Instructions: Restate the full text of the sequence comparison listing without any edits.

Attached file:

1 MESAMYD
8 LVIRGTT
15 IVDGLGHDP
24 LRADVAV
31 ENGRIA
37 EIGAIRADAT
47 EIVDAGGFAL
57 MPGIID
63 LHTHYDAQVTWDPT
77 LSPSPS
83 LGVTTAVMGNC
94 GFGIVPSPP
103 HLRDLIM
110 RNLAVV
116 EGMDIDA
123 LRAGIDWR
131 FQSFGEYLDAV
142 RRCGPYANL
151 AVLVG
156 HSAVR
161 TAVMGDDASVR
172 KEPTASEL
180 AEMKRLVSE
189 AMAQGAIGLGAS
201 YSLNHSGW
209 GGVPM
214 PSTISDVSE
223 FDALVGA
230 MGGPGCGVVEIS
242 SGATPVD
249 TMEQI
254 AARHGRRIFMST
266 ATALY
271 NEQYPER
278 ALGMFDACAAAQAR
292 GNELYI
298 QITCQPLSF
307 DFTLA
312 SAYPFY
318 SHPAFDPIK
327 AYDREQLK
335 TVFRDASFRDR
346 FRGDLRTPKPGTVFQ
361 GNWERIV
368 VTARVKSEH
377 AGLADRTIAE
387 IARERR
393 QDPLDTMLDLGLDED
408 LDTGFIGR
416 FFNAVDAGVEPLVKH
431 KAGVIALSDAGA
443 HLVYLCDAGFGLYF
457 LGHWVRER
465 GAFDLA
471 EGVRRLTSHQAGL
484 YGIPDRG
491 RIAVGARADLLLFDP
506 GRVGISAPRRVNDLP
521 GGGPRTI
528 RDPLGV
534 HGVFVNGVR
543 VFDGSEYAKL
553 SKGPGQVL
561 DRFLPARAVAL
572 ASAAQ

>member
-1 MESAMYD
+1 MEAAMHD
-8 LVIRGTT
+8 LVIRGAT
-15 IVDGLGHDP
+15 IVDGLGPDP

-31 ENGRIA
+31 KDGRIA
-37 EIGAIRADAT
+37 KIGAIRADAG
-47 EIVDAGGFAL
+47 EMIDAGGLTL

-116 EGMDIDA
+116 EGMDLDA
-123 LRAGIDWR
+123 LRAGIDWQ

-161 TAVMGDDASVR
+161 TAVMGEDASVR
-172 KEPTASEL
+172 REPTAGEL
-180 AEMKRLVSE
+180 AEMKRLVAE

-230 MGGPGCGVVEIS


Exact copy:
1 MESAMYD
8 LVIRGTT
15 IVDGLGHDP
24 LRADVAV
31 ENGRIA
37 EIGAIRADAT
47 EIVDAGGFAL
57 MPGIID
63 LHTHYDAQVTWDPT
77 LSPSPS
83 LGVTTAVMGNC
94 GFGIVPSPP
103 HLRDLIM
110 RNLAVV
116 EGMDIDA
123 LRAGIDWR
131 FQSFGEYLDAV
142 RRCGPYANL
151 AVLVG
156 HSAVR
161 TAVMGDDASVR
172 KEPTASEL
180 AEMKRLVSE
189 AMAQGAIGLGAS
201 YSLNHSGW
209 GGVPM
214 PSTISDVSE
223 FDALVGA
230 MGGPGCGVVEIS
242 SGATPVD
249 TMEQI
254 AARHGRRIFMST
266 ATALY
271 NEQYPER
278 ALGMFDACAAAQAR
292 GNELYI
298 QITCQPLSF
307 DFTLA
312 SAYPFY
318 SHPAFDPIK
327 AYDREQLK
335 TVFRDASFRDR
346 FRGDLRTPKPGTVFQ
361 GNWERIV
368 VTARVKSEH
377 AGLADRTIAE
387 IARERR
393 QDPLDTMLDLGLDED
408 LDTGFIGR
416 FFNAVDAGVEPLVKH
431 KAGVIALSDAGA
443 HLVYLCDAGFGLYF
457 LGHWVRER
465 GAFDLA
471 EGVRRLTSHQAGL
484 YGIPDRG
491 RIAVGARADLLLFDP
506 GRVGISAPRRVNDLP
521 GGGPRTI
528 RDPLGV
534 HGVFVNGVR
543 VFDGSEYAKL
553 SKGPGQVL
561 DRFLPARAVAL
572 ASAAQ

>member
-1 MESAMYD
+1 MEAAMHD
-8 LVIRGTT
+8 LVIRGAT
-15 IVDGLGHDP
+15 IVDGLGPDP

-31 ENGRIA
+31 KDGRIA
-37 EIGAIRADAT
+37 KIGAIRADAG
-47 EIVDAGGFAL
+47 EMIDAGGLTL

-116 EGMDIDA
+116 EGMDLDA
-123 LRAGIDWR
+123 LRAGIDWQ

-161 TAVMGDDASVR
+161 TAVMGEDASVR
-172 KEPTASEL
+172 REPTAGEL
-180 AEMKRLVSE
+180 AEMKRLVAE

-230 MGGPGCGVVEIS